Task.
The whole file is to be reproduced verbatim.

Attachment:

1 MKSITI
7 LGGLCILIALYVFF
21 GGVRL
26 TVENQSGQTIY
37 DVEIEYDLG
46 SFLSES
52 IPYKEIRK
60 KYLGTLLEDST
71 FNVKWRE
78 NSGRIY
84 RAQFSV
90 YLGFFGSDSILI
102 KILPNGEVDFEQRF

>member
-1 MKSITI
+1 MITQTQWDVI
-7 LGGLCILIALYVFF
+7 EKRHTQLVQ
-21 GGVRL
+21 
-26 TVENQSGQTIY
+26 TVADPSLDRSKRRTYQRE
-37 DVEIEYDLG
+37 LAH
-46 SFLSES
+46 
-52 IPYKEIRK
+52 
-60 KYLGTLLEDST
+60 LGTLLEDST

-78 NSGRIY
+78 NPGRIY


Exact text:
1 MKSITI
7 LGGLCILIALYVFF
21 GGVRL
26 TVENQSGQTIY
37 DVEIEYDLG
46 SFLSES
52 IPYKEIRK
60 KYLGTLLEDST
71 FNVKWRE
78 NSGRIY
84 RAQFSV
90 YLGFFGSDSILI
102 KILPNGEVDFEQRF

>member
-1 MKSITI
+1 MITQTQWDVI
-7 LGGLCILIALYVFF
+7 EKRHTQLVQ
-21 GGVRL
+21 
-26 TVENQSGQTIY
+26 TVADPSLDRSKRRTYQRE
-37 DVEIEYDLG
+37 LAH
-46 SFLSES
+46 
-52 IPYKEIRK
+52 
-60 KYLGTLLEDST
+60 LGTLLEDST

-78 NSGRIY
+78 NPGRIY